Suppose A and B are a long distance apart initially. B takes off in a spacecraft in A's direction at a really high speed. Both were aged 0 when B took off. When B about to cross paths with A, A observes him to be 30 years old (while A is 60). At this point, 60 year old A shoots the 30 year old B. B dies.

Now, from B's frame, the bullet has to be fired by A when B is 120. That's because the event of 'bullet firing' must happen after the event of 'A turning 60', and A turns 60 in B's frame only when B is 120. So B has to die at 120 as seen from his own frame of reference.

How can B die at both 30 years old and 120 years old?

  • 1
    $\begingroup$ This is a follow-up question to physics.stackexchange.com/q/486482/123208 $\endgroup$
    – PM 2Ring
    Jun 18, 2019 at 15:02
  • $\begingroup$ So will your next question involve the cousin C? $\endgroup$
    – user207455
    Jun 18, 2019 at 15:08
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    $\begingroup$ This question has two different answers depending on what you mean by "Both were aged 0 when B took off". Do you mean to assume that this is true in A's frame or in B's frame? $\endgroup$
    – WillO
    Jun 18, 2019 at 16:08
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    $\begingroup$ The silver bullet for almost all of SR paradoxes: draw a spacetime diagram. $\endgroup$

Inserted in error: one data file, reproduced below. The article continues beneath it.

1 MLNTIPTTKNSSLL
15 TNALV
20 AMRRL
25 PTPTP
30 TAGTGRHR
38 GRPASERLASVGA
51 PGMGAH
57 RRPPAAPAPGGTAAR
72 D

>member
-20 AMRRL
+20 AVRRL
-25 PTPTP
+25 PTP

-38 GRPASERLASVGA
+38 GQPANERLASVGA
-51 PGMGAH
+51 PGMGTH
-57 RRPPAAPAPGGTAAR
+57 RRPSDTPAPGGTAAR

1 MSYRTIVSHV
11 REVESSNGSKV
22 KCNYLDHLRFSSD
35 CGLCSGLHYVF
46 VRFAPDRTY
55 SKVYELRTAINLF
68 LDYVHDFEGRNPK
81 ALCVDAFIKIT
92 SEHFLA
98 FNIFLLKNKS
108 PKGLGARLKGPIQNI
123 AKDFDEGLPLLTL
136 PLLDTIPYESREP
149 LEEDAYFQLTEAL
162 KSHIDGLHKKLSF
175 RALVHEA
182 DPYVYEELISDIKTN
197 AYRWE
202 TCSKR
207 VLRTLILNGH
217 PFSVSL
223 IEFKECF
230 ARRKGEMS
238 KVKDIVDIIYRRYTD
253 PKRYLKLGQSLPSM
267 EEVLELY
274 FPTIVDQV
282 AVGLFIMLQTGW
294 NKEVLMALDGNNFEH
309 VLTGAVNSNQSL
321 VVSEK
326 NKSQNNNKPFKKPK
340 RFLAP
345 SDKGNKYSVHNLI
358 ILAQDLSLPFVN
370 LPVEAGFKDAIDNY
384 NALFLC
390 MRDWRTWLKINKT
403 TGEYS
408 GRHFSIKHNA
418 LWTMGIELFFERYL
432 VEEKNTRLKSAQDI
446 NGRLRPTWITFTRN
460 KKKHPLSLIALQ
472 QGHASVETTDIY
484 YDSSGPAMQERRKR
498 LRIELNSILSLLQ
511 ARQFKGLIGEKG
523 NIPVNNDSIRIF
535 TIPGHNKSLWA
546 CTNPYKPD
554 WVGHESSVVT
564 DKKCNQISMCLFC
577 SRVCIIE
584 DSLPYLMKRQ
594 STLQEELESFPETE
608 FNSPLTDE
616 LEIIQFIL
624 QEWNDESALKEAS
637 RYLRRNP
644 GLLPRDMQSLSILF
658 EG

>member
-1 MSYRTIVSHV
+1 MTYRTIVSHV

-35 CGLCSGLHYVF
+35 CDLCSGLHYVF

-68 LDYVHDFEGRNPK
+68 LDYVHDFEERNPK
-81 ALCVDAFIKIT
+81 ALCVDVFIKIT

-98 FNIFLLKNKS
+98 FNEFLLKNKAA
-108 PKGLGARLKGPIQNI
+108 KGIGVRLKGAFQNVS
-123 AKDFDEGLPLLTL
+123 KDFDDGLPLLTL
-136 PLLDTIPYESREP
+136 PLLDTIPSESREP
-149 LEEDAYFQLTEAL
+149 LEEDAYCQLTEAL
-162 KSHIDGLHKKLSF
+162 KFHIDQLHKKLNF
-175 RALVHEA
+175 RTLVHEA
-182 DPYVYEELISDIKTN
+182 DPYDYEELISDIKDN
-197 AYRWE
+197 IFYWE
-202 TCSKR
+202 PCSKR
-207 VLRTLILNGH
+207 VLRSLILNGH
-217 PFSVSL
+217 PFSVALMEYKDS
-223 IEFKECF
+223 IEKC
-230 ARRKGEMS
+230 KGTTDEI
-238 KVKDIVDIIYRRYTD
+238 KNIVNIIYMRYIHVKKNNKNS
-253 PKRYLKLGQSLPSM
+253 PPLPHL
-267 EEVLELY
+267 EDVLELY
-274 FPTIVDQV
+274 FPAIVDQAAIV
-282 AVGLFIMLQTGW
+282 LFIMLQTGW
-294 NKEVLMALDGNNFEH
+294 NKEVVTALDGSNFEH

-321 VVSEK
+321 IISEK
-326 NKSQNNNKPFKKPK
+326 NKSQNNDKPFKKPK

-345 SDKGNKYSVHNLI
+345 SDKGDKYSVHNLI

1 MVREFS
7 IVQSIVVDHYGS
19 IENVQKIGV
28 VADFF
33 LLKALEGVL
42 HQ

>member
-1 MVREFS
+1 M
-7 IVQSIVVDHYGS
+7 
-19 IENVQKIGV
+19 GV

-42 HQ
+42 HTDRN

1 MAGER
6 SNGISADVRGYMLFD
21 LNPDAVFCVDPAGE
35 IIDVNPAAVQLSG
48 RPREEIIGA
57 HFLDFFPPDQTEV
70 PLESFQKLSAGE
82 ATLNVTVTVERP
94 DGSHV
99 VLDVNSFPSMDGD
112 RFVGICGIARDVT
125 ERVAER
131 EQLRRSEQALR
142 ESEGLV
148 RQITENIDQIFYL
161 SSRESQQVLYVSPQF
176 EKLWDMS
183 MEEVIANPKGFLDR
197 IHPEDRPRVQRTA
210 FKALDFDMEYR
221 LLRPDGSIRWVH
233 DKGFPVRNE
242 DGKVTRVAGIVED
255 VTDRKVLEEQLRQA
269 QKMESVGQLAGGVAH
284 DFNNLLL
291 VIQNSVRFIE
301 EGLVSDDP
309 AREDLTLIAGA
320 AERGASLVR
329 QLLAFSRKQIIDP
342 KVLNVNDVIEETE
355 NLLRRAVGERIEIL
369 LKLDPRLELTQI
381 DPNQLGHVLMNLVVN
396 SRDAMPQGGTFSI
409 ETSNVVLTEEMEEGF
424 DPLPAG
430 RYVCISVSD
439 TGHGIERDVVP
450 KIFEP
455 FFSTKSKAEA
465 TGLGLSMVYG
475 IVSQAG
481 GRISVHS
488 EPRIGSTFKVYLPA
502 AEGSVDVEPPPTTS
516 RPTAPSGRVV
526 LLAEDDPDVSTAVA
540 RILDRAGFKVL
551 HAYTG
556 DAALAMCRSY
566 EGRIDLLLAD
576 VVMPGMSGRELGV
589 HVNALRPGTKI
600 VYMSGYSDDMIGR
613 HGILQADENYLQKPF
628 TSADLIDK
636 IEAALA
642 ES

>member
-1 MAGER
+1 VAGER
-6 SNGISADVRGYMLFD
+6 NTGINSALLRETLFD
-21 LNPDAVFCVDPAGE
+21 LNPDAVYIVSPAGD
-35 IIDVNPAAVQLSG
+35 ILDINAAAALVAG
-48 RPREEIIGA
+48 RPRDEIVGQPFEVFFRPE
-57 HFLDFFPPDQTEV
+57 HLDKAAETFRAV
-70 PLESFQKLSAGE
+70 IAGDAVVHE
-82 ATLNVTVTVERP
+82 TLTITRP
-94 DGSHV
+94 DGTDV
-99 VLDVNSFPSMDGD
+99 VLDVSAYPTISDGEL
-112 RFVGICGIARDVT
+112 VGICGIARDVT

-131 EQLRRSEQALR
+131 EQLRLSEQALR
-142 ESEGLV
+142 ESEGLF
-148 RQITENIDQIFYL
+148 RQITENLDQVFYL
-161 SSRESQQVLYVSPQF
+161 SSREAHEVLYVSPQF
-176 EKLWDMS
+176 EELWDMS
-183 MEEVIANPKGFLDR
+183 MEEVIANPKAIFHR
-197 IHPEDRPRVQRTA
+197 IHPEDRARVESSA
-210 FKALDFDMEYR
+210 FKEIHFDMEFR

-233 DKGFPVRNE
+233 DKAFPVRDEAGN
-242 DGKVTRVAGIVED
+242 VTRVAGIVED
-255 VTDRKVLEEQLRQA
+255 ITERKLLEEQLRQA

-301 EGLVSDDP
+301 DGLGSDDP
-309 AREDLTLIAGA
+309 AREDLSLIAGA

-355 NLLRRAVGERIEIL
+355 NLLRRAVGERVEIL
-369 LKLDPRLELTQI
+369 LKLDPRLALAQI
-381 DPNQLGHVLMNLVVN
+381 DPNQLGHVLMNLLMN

– user87745
    Jun 18, 2019 at 16:51
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    $\begingroup$ @FeynmansOutforGrumpyCat : I have a long history (on this site and elsewhere) of telling people that the best approach to almost every problem in SR is to draw the spacetime diagram. But in the present case, I actually think that the step-by-step reasoning in my answer is likely to be more educational for someone who is confused at the level of this OP. $\endgroup$
    – WillO
    Jun 18, 2019 at 17:11

3 Answers 3


Case I: When B takes off, A and B are both aged 0 in A's frame.

1) When B passes A, B is 30 (given in your setup).

2) But B's clocks run at half-speed according to A, so A says that B has been traveling 60 years.

3) Therefore A is 60.

4) But B says A's clocks run at half speed, so B says A was born 120 years before the shooting --- that is, 90 years before B was born.

5) So B's story is this: "90 years before I was born, A was born. He aged at halftime, so on my birthday, he was 45. At that time I started my journey to earth, which took 30 years. During that time, A aged another 15 years, so he was 60 when we met. Then he shot me. I died at 30."

Your mistake: You said that "from B's frame, the bullet has to be fired by A when B is 120". That's not correct. The correct statement is "from B's frame, the bullet has to be fired 120 years after A was born". Since B is 30 at the time of the shooting, A must have been born 90 years before B.

Your bigger mistake: You assumed that two different problems (namely this one and the one you asked in your last post) have to have exactly the same answer. In the other problem, A and B were in the same place at the same time when both were born. In this problem they weren't.

Case II: When B takes off, A and B are both aged 0 in B's frame.

1) When B reaches earth, he is aged 30 (given in the problem).

2) According to B, A ages at half-speed. Therefore A is 15, not 60 as you supposed. The 15-year-old A shoots the 30 year old B. Game over for B.